Digital News: LinkedIn Provides Updated Analytics for Users
An update to the LinkedIn homepage has introduced a small analytics section for users. The section, located on the right-hand side of the homepage underneath “Who’s Viewed your Profile” provides statistics about the content the user shares.
Using a simple circular chart, LinkedIn allows users several pieces of analytics. First off, it lets users see how many people have viewed their posts. This is displayed in the colored portion of the graph. Secondly, it alerts users when their posts have been shared outside of their connections. When content receives lots of engagement on LinkedIn, the “algorithm” on LinkedIn’s backend shares a post to the user’s 2nd network (their connections’ connections). This information is displayed as a user hovers over the middle circle in the graph. As engagement builds up, the posts are shared even further to those outside of the user’s 2nd network (essentially all of LinkedIn). This type of content is held within “LinkedIn Today”, which can be found at the very top of a user’s home feed. To see this information, the user must hover over the final circle in the graph.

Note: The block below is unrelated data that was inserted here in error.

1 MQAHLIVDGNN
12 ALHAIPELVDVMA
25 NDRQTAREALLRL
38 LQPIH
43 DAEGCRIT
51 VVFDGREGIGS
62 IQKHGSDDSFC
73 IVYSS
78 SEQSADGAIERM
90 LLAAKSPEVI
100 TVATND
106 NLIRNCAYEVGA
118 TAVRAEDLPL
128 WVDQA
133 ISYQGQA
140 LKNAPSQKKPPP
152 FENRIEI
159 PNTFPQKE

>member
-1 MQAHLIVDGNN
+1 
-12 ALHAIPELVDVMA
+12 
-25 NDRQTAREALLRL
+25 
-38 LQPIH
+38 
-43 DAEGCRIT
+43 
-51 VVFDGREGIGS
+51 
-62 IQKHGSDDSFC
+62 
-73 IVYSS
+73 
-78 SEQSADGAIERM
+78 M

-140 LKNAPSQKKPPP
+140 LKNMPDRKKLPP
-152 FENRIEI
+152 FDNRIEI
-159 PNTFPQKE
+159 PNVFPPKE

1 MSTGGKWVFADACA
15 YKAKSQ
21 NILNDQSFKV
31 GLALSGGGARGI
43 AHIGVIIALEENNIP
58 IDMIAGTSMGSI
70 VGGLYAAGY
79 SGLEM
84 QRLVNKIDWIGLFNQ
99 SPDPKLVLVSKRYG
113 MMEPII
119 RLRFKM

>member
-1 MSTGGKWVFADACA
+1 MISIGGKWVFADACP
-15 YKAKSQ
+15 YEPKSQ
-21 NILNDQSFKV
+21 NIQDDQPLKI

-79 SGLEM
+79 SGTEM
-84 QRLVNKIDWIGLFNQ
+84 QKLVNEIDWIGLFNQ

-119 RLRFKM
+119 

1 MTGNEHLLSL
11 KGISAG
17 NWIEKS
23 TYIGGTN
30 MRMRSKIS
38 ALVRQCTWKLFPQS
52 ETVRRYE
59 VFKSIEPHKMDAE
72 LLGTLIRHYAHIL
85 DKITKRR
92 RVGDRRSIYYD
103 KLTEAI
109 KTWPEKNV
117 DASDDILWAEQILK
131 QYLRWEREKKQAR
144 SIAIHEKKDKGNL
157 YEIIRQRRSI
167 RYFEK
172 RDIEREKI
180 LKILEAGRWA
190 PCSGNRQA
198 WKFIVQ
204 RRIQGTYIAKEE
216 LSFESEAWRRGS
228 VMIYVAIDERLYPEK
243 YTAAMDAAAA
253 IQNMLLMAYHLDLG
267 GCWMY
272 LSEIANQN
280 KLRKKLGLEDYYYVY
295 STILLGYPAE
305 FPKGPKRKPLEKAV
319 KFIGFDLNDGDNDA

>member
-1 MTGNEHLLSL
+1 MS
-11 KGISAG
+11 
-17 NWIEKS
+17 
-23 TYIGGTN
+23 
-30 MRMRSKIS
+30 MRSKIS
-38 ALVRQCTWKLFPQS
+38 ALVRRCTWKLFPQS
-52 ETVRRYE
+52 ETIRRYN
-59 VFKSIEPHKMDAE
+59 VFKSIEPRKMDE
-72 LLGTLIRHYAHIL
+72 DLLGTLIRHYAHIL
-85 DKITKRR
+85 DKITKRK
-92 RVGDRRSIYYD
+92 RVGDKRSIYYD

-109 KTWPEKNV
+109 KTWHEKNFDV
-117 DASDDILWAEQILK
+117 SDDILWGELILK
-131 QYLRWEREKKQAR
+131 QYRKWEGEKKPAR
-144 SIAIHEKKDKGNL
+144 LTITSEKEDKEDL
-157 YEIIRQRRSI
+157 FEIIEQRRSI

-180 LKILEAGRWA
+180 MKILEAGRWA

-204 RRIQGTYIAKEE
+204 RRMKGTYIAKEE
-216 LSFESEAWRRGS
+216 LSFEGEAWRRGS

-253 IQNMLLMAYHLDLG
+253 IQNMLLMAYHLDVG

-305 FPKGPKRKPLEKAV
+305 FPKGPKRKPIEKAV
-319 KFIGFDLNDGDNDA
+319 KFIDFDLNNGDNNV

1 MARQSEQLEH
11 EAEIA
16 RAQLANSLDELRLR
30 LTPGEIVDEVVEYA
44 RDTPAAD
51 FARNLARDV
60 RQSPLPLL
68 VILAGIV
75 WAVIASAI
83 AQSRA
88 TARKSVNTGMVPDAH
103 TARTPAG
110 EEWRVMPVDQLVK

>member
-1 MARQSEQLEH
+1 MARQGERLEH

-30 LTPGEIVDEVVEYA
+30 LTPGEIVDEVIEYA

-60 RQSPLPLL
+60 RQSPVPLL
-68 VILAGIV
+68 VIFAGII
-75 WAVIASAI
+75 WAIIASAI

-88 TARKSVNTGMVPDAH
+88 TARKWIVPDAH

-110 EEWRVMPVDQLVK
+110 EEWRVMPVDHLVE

What value does the chart provide? It gives users the ability to know how their content resonates with their connections. If it resonates well, it receives more views. If it resonates even better, it gets pushed outside of a user’s second and then third networks. By getting engagement outside of their own network, a user is exposed to other people they may want to be connected with. The end result means a better way of anticipating how to grow their network, opportunities, and general exposure within their profession.
While the analytics in this section may be slim, it is quite interesting and helpful for users. I wrote an article for Business2Community a few months ago that got shared outside of my 2nd network and was posted under “LinkedIn Today.” It would have been extremely interesting to see the statistics on that post, and likely would push me further to develop more in-depth content like that article.
– Bryan Nagy